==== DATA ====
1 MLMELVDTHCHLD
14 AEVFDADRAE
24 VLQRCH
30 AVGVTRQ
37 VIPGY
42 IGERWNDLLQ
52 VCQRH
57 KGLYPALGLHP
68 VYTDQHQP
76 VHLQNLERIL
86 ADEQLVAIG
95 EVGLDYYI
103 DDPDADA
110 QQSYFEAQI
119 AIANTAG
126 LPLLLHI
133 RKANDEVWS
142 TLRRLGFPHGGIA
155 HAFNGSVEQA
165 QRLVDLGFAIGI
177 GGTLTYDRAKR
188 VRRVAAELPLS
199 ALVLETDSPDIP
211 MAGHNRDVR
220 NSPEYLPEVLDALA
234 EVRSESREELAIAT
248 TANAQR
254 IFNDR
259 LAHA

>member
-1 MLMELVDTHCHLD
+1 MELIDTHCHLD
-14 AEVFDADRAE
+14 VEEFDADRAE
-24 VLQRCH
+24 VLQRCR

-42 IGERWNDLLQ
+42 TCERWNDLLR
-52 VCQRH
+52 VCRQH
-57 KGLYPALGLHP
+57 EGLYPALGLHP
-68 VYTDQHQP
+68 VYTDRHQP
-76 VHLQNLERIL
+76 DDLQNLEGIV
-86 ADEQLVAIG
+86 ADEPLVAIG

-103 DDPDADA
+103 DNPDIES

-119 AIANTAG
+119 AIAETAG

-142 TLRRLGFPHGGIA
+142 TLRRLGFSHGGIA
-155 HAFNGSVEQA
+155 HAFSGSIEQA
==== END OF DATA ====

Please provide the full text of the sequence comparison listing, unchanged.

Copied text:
1 MLMELVDTHCHLD
14 AEVFDADRAE
24 VLQRCH
30 AVGVTRQ
37 VIPGY
42 IGERWNDLLQ
52 VCQRH
57 KGLYPALGLHP
68 VYTDQHQP
76 VHLQNLERIL
86 ADEQLVAIG
95 EVGLDYYI
103 DDPDADA
110 QQSYFEAQI
119 AIANTAG
126 LPLLLHI
133 RKANDEVWS
142 TLRRLGFPHGGIA
155 HAFNGSVEQA
165 QRLVDLGFAIGI
177 GGTLTYDRAKR
188 VRRVAAELPLS
199 ALVLETDSPDIP
211 MAGHNRDVR
220 NSPEYLPEVLDALA
234 EVRSESREELAIAT
248 TANAQR
254 IFNDR
259 LAHA

>member
-1 MLMELVDTHCHLD
+1 MELIDTHCHLD
-14 AEVFDADRAE
+14 VEEFDADRAE
-24 VLQRCH
+24 VLQRCR

-42 IGERWNDLLQ
+42 TCERWNDLLR
-52 VCQRH
+52 VCRQH
-57 KGLYPALGLHP
+57 EGLYPALGLHP
-68 VYTDQHQP
+68 VYTDRHQP
-76 VHLQNLERIL
+76 DDLQNLEGIV
-86 ADEQLVAIG
+86 ADEPLVAIG

-103 DDPDADA
+103 DNPDIES

-119 AIANTAG
+119 AIAETAG

-142 TLRRLGFPHGGIA
+142 TLRRLGFSHGGIA
-155 HAFNGSVEQA
+155 HAFSGSIEQA